With a torch in one hand and an electromagnetic meter in the other, paranormal investigator Charles Goh scours some shrub land in suburban Singapore, searching for hidden graves that could give clues to a ghostly encounter he had three decades ago. Goh’s investigations have led him to the residential neighbourhood of Yishun, an area little visited by tourists that has developed a repute for crook, extraordinary and every so often supernatural events in one of the most world’s safest cities.
Lately, Yishun has seen buses spontaneously combust, cats strangled, strange murders, giant caterpillars and supposed ghost sightings – spawning reams of satirical sites, online memes and native media coverage.
Even Netflix, the world’s largest streaming service, has poked fun at the town’s unlucky repute to elevate the supernatural mystery series ‘Stranger Things’ and other horror satisfied to native audiences. One blogger coined the ring street that circles the town “the satan’s ring”.
A block of public housing flats is pictured in Yishun, Singapore, October 28, 2020.
Native politicians say there are rational explanations for these events and statistics show crime rates don’t seem to be extraordinary.
But Goh, a safety manager for a construction firm, has a theory that ancient burial sites disturbed right through the town’s rapid development could have been at the back of the spooky encounter he had at a military camp in Yishun thirty years ago. “In the day time I look out for the living, in the night time I look out for the deceased,” said Goh, who went on to form the Asia Paranormal Investigators society in 2005.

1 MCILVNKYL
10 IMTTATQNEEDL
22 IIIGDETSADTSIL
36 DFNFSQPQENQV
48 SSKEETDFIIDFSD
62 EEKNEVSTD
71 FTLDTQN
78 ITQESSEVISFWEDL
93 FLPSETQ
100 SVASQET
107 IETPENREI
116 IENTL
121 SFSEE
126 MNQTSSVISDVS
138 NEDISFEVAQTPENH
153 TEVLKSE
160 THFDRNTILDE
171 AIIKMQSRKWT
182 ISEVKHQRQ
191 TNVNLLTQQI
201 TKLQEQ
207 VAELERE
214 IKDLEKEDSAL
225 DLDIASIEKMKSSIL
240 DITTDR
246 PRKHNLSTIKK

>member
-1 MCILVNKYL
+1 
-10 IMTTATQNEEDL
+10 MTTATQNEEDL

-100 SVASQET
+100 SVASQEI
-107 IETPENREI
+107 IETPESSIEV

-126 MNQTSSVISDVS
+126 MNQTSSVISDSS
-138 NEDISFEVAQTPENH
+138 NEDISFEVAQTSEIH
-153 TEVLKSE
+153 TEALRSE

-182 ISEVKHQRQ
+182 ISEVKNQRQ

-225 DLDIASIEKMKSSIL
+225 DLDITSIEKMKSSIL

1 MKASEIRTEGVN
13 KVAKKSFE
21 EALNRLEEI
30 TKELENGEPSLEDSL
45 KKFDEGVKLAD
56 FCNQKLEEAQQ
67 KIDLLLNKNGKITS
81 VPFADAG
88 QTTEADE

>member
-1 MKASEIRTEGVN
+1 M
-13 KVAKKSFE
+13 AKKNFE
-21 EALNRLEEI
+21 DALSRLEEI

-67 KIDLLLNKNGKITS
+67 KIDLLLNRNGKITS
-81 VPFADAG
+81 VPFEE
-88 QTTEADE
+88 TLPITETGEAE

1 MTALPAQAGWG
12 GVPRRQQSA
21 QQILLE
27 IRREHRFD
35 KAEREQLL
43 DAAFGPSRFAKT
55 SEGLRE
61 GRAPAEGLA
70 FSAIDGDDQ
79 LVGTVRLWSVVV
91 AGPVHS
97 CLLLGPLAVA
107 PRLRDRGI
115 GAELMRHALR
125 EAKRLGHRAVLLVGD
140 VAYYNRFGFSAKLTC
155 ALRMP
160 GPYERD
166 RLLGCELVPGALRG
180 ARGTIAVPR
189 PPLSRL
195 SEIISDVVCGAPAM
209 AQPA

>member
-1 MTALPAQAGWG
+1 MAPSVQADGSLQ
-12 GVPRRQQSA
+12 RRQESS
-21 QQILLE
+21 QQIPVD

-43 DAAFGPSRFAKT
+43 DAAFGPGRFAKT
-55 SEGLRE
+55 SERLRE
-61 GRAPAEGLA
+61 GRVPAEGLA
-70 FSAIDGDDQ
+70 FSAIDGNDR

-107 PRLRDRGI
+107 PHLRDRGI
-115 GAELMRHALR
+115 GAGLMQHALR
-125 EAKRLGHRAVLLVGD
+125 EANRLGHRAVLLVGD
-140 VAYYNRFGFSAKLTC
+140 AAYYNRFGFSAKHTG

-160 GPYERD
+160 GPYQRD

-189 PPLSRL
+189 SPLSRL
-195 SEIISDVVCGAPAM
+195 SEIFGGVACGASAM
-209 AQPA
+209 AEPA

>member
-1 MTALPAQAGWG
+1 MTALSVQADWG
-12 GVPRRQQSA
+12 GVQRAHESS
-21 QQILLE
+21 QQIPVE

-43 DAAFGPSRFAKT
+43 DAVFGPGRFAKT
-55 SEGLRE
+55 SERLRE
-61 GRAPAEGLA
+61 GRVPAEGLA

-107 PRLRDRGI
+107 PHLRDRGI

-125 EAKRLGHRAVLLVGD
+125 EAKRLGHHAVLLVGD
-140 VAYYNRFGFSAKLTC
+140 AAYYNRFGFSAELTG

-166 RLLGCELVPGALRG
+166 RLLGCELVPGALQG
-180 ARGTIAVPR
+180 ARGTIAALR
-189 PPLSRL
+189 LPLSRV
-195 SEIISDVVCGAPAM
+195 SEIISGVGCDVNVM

Others who have investigated Yishun’s “bizarre and every so often dangerous” repute, like Japanese YouTuber Ghib Ojisan have come to less exciting conclusions. “I discovered that it is only a nice neighbourhood,” said Ojisan, who started making videos approximately Yishun final year. But the normalcy of his encounters with friendly locals, tasty food and neat parks haven’t dampened interest for his videos, attracting tens of thousands of views.
Paranormal investigator Charles Goh looks for signs of former settlements in a jungle close Yishun, in Singapore October 15, 2020.
He says a part of the fascination for his chiefly Japanese audience is that Singapore is seen as a boring place. It used to be ranked as the second one safest city globally final year, at the back of Tokyo, in the Economist Intelligence Unit’s Protected Cities Index.
Native MP Louis Ng said that Yishun’s repute can also be put down to the truth that “naughty news sells faster than good news” and that this can be a protected town with a strong sense of community.
As for paranormal encounters, Ng quipped: “We have got numerous temples around in Yishun, so confidently that will help to curb this curse and the supernatural powers that are at play.”
(This story has been published from a wire agency feed without modifications to the text. Only the headline has been changed.)
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